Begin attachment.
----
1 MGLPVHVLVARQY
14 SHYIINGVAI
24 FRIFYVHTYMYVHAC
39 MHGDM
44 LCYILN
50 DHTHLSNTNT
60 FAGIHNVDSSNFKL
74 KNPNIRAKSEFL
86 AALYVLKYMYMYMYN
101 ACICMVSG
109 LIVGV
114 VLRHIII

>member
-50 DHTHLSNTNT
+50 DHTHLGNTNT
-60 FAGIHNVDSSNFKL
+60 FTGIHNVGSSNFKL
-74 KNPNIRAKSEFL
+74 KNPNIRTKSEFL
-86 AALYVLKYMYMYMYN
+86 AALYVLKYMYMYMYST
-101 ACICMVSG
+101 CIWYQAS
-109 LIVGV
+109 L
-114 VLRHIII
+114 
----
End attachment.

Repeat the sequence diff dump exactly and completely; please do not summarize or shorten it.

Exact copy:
1 MGLPVHVLVARQY
14 SHYIINGVAI
24 FRIFYVHTYMYVHAC
39 MHGDM
44 LCYILN
50 DHTHLSNTNT
60 FAGIHNVDSSNFKL
74 KNPNIRAKSEFL
86 AALYVLKYMYMYMYN
101 ACICMVSG
109 LIVGV
114 VLRHIII

>member
-50 DHTHLSNTNT
+50 DHTHLGNTNT
-60 FAGIHNVDSSNFKL
+60 FTGIHNVGSSNFKL
-74 KNPNIRAKSEFL
+74 KNPNIRTKSEFL
-86 AALYVLKYMYMYMYN
+86 AALYVLKYMYMYMYST
-101 ACICMVSG
+101 CIWYQAS
-109 LIVGV
+109 L
-114 VLRHIII
+114 